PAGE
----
Thursday, November 27, 2014

The Clash: Give 'em Enough Rope (1978)

The second Clash record might well be described as more of the same, which is a good thing, if you ask me. The band is somehow a bit more polished on this release.

But, look at that price! $6.99 marked down to $4.99! If you have ever shopped for new vinyl, you will know that the prices are generally insane. While you can pick up a new copy of this record for about $20, a new pressing of the Tragically Hip's Up to Here will run you $43.99 at HMV. The good news is that many new pressings are 180 grams or more. That really helps, but it takes a lot of cash to support a vinyl habit these days.

Wednesday, November 26, 2014

The Clash: The Clash (1977)

My copy of The Clash's debut record is a pressing from Holland. I'm not sure why I ended up with an import, but it reminds me that I should have said that all of these records are Canadian pressings unless stated otherwise. But, I may have forgotten to mention the origin of a few records. Today, as far as I know, any new record pressing sold in Canada is an import. My understanding is that there are only three pressing plants in the United States at present and none in Canada. That is a major change from 25 years ago. I also understand that there are no efforts to add capacity in this area any time soon. After all, even though they has been a huge resurgence in vinyl sales (something like 6 million new vinyl sales last year and who knows the number of vintage sales?), vinyl only counts for about 2% of total music sales.

The Clash is, without question, one of my favourite bands of all time. This album received quite a lot of critical acclaim upon its release, with good reason. It has been called the greatest rock album of all time, though I might dispute that claim. Of course, there is more than one version of this record. The UK and US versions differ in track selection, which is a bit confusing.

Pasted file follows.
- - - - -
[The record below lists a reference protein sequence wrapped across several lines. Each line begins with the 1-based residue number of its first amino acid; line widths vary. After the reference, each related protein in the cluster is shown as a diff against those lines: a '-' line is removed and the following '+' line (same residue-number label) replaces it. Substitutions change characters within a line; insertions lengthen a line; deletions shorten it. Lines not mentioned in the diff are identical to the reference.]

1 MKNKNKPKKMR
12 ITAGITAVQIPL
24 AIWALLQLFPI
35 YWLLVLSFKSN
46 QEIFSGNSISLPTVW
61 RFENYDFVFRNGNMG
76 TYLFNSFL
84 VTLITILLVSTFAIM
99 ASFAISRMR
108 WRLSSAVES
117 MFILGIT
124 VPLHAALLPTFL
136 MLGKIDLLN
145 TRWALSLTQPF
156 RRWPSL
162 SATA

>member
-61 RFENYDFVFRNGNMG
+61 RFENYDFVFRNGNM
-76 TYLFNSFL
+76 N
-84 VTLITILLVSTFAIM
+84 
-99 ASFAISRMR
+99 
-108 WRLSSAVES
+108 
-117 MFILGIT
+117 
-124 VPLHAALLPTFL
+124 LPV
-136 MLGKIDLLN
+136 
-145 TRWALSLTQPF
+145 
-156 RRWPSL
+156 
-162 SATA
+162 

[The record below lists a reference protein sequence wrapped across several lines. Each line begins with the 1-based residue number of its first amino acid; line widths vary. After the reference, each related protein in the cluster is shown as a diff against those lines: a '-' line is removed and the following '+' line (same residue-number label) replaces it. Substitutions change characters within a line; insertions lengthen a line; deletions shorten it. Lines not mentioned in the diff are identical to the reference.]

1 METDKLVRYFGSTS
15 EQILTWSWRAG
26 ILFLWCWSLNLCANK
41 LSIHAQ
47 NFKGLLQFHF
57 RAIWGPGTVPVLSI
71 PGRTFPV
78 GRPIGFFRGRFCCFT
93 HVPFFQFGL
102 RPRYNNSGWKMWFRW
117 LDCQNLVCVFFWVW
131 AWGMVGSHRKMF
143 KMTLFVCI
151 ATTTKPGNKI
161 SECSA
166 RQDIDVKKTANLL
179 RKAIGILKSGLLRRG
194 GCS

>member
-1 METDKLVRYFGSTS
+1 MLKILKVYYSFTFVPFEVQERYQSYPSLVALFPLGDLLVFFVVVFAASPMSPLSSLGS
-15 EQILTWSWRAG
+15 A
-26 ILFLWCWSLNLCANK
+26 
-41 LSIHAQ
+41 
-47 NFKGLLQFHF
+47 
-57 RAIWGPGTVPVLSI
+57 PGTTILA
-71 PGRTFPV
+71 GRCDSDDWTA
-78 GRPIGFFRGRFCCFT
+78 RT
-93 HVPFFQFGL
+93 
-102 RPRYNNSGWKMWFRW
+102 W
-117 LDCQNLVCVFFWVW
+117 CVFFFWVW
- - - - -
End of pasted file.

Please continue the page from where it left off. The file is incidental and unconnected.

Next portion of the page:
So, here are some live clips:

Tuesday, November 25, 2014

Eric Clapton: Behind the Sun (1985)

In hindsight, bringing in Phil Collins to produce and contribute to an Eric Clapton record seems really dumb. The two approaches to music seem fundamentally antithetical. But, who am I to say?

The history of this record first being rejected by the label is well-known. I think Allmusic aptly called the resulting record schizophrenic. In any case, there is one good track, Forever Man. The rest of the album is OK and reasonably inoffensive, but I have to challenge the wisdom of using synthesizers and drum machines. It was the 80s, I suppose, but Eric was supposed to be a guitar god, right?

I remember that I paid $2 for this record.

Circulatory System: Signal Morning (2009)

For some reason, I love coloured vinyl, but that is not the reason I picked this up. The real reason was the price. OK, maybe that's not true either. The real reason is that I like the band. I guess you'd call Circulatory System something like Athens Indie Pop. That's all I'll say. Here's what appears to be a fan video of a short track on the record.

Friday, November 21, 2014

Chysalis [Various]: For Promo Only (1987)

This is a strange promo record. I can tell from the scribbling on the label that it passed through the hands of the Vinyl Museum, but I don't think I bought it there. I suspect that it was something that fell into my hands at some point.